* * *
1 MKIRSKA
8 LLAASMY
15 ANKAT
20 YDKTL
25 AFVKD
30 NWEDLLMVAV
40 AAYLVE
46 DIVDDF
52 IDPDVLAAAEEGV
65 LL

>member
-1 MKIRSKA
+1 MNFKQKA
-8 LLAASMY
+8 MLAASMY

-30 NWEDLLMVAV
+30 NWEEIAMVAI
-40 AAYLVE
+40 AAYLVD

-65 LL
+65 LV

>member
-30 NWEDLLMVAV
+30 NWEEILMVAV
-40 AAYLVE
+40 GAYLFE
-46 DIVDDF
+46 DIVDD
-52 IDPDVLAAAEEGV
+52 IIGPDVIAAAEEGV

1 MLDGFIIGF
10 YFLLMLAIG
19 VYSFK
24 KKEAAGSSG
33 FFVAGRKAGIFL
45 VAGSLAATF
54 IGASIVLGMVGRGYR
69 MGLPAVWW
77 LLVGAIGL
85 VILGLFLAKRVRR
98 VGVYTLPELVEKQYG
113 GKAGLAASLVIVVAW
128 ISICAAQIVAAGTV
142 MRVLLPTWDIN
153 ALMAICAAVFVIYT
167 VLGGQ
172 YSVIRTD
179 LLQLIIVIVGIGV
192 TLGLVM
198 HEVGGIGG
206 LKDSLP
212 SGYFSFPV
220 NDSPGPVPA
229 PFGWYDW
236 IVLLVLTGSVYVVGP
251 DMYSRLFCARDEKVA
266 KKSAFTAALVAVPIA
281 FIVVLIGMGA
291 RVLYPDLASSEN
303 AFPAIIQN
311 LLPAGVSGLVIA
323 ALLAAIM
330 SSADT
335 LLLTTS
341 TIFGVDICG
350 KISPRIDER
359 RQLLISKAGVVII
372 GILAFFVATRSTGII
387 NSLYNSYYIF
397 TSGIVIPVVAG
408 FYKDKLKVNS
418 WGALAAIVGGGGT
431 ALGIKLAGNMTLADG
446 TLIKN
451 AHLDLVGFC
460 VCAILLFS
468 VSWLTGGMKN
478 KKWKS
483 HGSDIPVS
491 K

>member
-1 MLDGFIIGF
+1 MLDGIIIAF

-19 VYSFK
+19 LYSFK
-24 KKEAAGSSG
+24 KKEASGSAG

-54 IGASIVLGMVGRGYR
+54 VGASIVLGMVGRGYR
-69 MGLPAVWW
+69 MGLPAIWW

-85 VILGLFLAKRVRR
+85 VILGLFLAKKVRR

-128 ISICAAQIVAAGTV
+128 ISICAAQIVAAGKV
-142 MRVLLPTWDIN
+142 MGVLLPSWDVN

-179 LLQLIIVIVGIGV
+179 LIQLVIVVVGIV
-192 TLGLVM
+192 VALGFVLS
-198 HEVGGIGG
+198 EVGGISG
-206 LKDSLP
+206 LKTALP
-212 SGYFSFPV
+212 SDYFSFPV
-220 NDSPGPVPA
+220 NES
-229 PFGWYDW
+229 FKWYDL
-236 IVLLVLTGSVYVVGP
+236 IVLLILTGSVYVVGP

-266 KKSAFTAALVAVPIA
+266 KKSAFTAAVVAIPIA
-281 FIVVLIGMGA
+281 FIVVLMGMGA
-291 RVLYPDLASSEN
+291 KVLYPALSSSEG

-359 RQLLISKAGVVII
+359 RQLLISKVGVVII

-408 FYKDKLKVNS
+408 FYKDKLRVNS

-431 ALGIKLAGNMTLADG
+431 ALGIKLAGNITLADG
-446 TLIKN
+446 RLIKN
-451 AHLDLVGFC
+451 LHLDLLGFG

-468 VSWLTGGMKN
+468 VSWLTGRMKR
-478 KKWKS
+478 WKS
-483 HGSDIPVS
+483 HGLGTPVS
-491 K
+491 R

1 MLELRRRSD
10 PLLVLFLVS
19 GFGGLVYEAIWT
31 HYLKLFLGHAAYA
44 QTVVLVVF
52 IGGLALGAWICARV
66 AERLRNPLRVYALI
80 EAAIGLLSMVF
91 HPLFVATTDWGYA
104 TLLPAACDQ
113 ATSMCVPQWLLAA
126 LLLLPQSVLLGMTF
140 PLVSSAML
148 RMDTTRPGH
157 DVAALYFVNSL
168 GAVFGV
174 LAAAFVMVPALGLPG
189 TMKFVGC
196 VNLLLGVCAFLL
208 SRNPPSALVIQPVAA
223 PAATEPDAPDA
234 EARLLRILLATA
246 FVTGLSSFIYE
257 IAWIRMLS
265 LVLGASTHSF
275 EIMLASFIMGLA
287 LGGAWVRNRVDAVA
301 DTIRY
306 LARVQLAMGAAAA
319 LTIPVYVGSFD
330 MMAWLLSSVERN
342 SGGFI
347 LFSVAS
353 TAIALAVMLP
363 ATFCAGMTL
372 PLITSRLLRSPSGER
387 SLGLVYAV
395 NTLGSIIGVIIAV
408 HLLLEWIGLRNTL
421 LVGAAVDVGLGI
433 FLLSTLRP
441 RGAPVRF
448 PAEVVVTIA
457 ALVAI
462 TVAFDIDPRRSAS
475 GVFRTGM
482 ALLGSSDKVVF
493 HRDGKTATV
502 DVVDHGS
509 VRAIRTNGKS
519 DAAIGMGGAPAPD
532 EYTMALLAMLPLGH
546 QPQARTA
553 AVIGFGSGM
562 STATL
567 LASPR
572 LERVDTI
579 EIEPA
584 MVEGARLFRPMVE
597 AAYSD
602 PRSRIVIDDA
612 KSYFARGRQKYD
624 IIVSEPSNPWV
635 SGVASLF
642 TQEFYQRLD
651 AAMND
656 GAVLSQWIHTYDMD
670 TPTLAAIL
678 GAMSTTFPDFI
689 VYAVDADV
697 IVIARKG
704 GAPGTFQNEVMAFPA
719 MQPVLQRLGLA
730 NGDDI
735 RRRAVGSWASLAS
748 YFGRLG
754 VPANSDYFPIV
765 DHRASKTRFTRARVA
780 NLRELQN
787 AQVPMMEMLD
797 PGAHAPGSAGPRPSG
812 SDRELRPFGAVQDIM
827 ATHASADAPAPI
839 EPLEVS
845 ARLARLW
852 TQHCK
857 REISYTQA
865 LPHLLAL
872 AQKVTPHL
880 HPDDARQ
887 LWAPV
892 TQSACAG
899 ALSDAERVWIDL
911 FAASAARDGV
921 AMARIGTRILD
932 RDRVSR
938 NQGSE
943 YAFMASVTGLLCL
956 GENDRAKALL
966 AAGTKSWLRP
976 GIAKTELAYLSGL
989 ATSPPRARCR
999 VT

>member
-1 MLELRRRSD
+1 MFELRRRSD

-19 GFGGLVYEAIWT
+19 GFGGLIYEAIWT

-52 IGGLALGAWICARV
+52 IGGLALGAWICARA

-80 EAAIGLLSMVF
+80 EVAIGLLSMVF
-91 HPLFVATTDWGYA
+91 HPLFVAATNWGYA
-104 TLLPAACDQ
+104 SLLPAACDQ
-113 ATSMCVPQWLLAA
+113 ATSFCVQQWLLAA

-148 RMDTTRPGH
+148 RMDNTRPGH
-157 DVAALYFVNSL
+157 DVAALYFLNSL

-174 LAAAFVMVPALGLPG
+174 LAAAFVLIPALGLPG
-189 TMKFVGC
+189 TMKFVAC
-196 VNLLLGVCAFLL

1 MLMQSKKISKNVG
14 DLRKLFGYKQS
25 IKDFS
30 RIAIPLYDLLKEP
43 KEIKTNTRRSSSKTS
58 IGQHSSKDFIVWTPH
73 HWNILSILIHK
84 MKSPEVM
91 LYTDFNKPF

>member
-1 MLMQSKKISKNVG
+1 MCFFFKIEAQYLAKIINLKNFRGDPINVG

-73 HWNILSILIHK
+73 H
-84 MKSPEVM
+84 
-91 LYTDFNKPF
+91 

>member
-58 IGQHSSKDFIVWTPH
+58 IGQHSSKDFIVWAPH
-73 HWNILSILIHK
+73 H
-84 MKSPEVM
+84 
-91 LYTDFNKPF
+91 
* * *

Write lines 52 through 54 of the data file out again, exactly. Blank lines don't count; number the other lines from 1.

212 SGYFSFPV
220 NDSPGPVPA
229 PFGWYDW